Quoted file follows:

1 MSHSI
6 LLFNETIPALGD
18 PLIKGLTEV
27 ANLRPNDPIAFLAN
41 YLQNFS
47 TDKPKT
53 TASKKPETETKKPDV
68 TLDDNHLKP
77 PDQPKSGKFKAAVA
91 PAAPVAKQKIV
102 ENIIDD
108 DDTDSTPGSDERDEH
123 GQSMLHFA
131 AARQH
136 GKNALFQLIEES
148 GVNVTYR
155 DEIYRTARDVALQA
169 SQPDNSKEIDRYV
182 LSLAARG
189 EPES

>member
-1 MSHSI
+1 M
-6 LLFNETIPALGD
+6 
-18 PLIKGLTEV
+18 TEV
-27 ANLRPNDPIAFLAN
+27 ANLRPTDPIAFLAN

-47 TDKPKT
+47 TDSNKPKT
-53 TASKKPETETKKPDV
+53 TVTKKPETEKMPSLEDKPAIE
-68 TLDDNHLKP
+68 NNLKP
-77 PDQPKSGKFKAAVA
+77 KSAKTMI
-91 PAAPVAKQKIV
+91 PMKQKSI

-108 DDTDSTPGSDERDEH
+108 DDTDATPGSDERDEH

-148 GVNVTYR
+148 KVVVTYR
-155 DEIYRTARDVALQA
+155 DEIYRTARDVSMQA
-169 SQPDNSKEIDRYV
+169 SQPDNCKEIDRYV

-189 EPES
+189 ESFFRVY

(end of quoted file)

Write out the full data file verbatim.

1 MSHSI
6 LLFNETIPALGD
18 PLIKGLTEV
27 ANLRPNDPIAFLAN
41 YLQNFS
47 TDKPKT
53 TASKKPETETKKPDV
68 TLDDNHLKP
77 PDQPKSGKFKAAVA
91 PAAPVAKQKIV
102 ENIIDD
108 DDTDSTPGSDERDEH
123 GQSMLHFA
131 AARQH
136 GKNALFQLIEES
148 GVNVTYR
155 DEIYRTARDVALQA
169 SQPDNSKEIDRYV
182 LSLAARG
189 EPES

>member
-1 MSHSI
+1 M
-6 LLFNETIPALGD
+6 
-18 PLIKGLTEV
+18 TEV
-27 ANLRPNDPIAFLAN
+27 ANLRPTDPIAFLAN

-47 TDKPKT
+47 TDSNKPKT
-53 TASKKPETETKKPDV
+53 TVTKKPETEKMPSLEDKPAIE
-68 TLDDNHLKP
+68 NNLKP
-77 PDQPKSGKFKAAVA
+77 KSAKTMI
-91 PAAPVAKQKIV
+91 PMKQKSI

-108 DDTDSTPGSDERDEH
+108 DDTDATPGSDERDEH

-148 GVNVTYR
+148 KVVVTYR
-155 DEIYRTARDVALQA
+155 DEIYRTARDVSMQA
-169 SQPDNSKEIDRYV
+169 SQPDNCKEIDRYV

-189 EPES
+189 ESFFRVY